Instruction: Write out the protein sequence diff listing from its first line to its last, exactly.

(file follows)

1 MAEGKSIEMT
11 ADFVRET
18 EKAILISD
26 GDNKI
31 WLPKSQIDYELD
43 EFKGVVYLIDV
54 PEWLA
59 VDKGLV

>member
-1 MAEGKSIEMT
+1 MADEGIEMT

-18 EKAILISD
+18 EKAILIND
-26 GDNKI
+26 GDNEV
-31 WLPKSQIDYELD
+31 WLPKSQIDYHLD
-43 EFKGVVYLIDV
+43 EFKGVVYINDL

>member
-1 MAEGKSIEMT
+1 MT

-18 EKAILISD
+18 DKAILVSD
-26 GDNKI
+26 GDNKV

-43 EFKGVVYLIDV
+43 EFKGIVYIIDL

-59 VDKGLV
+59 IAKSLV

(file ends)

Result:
1 MAEGKSIEMT
11 ADFVRET
18 EKAILISD
26 GDNKI
31 WLPKSQIDYELD
43 EFKGVVYLIDV
54 PEWLA
59 VDKGLV

>member
-1 MAEGKSIEMT
+1 MADEGIEMT

-18 EKAILISD
+18 EKAILIND
-26 GDNKI
+26 GDNEV
-31 WLPKSQIDYELD
+31 WLPKSQIDYHLD
-43 EFKGVVYLIDV
+43 EFKGVVYINDL

>member
-1 MAEGKSIEMT
+1 MT

-18 EKAILISD
+18 DKAILVSD
-26 GDNKI
+26 GDNKV

-43 EFKGVVYLIDV
+43 EFKGIVYIIDL

-59 VDKGLV
+59 IAKSLV